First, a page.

Development initiatives in the Pacific, like in many parts of the world, can often take years before showing visible, measurable impacts. This was also the premise when the UN Capital Development Fund (UNCDF) designed the Pacific Insurance and Climate Adaptation Programme (PICAP or the programme) - the primary short-term objective being developing market systems to facilitate immediate cash liquidity to beneficiaries affected by extreme weather events like cyclones, heavy rainfall, droughts and more. The longer-term objective was to ‘build financial preparedness and resilience of Pacific households, communities and small businesses.’
The Programme is jointly administered by UNCDF, the UN University Institute for Environment and Human Security (UNU-EHS) and the UN Development Programme (UNDP). The programme is supported by the Governments of New Zealand, Australia, the India-UN Development Partnership Fund administered by the UN Office for South-South Cooperation (UNOSSC) and the Government of Luxembourg.Inthe first few days of January 2023, Fiji, especially the western division, experienced heavy rainfall resulting in a trigger payment under the parametric microinsurance product designed and developed by PICAP and offered in the market through private sector local insurers - FijiCare and Sun Insurance.. Parametric insurance offers the advantage of claim payments to beneficiaries based on pre-defined triggers (windspeeds and/or rainfall levels) without the need for on-site verification of loss and damages that is a requirement under conventional insurance – known as indemnity products.
However, to establish the claim trigger and confirm the extent of the pay-outs, there is a process. First, the confirmed meteorological data provided by the responsible authorities, in this case the Fiji Meteorological Office, must be received and verified by the independent index monitoring agent - in this case India-based Weather Risk Management Services (WRMS). This data can also be cross-referenced with remotely sensed satellite and other sources to establish the trigger event. Thereafter the insurance company must verify those eligible to receive the claim pay-outs, confirm that their bank accounts and/or mobile wallet accounts are active and process the payment. All this can take time. And this was the first instance of any parametric insurance claim payment in the history of Fiji, PICAP being the first of its kind initiative. The initial pilot product (cyclonic storm wind only) was introduced in 2021 and was later improved to include rainfall triggers in 2022, based on client and partner feedback.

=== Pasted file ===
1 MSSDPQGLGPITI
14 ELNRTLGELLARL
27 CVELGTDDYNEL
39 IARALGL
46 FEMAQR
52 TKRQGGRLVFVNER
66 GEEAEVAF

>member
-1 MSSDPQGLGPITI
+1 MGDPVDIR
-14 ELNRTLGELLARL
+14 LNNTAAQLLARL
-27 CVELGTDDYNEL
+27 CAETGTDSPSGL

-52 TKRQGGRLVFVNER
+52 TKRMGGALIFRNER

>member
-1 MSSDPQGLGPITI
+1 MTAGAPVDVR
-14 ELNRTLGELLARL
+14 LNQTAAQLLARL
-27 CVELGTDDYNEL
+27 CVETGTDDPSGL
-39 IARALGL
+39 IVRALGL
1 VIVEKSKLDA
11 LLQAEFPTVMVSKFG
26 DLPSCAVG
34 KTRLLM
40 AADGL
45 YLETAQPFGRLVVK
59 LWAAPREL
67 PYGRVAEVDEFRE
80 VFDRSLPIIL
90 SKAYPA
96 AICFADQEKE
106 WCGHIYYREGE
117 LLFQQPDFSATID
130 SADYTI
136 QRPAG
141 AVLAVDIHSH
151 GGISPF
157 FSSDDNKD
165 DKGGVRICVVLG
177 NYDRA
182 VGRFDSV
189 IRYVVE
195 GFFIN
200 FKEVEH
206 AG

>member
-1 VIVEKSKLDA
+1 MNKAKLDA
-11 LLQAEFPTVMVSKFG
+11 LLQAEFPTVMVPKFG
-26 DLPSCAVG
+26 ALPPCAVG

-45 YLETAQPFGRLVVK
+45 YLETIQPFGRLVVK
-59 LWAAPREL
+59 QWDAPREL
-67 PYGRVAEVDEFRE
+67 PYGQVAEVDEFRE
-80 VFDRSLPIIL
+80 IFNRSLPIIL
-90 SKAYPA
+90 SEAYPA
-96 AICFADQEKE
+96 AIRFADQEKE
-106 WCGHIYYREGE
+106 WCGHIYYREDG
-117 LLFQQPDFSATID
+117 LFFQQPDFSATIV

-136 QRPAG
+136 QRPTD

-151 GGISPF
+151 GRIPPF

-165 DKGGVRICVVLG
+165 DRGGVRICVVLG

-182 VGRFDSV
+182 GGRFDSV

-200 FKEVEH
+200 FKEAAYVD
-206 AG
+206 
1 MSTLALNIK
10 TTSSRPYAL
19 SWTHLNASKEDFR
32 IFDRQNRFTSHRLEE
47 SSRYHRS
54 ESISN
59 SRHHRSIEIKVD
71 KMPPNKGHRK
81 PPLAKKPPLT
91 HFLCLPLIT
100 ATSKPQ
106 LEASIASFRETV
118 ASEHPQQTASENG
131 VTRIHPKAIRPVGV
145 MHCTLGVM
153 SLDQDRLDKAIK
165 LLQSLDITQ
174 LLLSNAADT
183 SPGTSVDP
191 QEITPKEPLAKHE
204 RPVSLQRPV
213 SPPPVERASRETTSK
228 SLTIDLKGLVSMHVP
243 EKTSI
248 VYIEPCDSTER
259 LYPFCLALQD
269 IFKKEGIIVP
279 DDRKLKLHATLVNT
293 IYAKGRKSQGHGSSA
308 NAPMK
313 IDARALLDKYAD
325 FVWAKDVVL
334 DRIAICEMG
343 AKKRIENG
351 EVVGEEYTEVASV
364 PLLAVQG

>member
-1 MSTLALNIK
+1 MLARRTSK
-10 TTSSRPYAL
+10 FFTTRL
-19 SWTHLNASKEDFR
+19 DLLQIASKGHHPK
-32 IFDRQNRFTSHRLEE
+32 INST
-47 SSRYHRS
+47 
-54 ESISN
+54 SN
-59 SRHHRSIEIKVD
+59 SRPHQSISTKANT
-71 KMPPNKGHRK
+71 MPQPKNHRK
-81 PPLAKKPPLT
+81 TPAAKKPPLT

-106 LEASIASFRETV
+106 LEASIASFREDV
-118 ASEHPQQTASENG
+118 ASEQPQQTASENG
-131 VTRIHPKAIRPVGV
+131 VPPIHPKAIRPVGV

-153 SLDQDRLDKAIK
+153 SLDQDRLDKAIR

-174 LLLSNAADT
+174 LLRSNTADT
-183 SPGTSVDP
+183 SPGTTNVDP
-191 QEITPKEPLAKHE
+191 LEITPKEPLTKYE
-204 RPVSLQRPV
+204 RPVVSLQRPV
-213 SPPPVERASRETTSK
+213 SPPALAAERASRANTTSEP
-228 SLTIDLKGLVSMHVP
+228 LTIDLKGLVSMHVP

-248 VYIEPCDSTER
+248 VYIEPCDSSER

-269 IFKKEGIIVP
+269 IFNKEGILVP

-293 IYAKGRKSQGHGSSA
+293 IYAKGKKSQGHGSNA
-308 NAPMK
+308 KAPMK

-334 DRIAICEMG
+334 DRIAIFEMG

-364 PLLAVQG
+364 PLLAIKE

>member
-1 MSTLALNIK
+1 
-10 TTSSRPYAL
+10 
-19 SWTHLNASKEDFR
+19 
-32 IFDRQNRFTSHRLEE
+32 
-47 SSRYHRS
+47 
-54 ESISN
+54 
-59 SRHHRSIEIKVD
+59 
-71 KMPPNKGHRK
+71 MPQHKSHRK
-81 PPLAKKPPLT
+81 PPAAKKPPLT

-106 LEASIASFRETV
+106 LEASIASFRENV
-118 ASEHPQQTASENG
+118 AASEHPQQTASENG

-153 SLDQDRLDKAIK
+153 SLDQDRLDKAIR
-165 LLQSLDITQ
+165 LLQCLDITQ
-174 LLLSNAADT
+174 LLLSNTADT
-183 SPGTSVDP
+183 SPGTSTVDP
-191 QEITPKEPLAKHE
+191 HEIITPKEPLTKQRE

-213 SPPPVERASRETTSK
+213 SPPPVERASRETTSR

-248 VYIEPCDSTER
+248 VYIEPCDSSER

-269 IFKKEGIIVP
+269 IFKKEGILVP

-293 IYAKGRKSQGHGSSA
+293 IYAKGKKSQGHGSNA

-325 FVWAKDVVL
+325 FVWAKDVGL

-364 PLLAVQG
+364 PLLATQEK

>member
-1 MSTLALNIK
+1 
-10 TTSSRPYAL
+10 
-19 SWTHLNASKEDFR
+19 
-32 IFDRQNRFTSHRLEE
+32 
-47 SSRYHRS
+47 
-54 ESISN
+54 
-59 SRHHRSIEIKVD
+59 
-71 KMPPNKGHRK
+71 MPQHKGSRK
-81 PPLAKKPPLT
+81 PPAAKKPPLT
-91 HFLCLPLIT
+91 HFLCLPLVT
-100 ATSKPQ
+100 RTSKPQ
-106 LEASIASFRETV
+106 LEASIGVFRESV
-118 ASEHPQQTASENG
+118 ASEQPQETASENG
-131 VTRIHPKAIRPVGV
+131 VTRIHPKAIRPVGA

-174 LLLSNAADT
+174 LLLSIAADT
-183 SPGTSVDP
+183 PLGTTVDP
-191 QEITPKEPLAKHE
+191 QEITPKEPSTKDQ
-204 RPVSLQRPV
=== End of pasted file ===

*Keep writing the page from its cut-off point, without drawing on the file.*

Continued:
By January 31, 2023, FijiCare, the lead insurer, had completed the due processes and channelled all payments either through Digicel My Cash or Vodafone M-PAiSA, the two mobile wallet services in Fiji, or designated bank accounts of the beneficiaries. And it has been confirmed that by February 2, 2023, 535 insured beneficiaries had received their eligible pay-outs. Significantly, nearly half of them are women and over 200 (37.4%) are persons with disabilities, showing the inclusiveness of the outreach and coverage.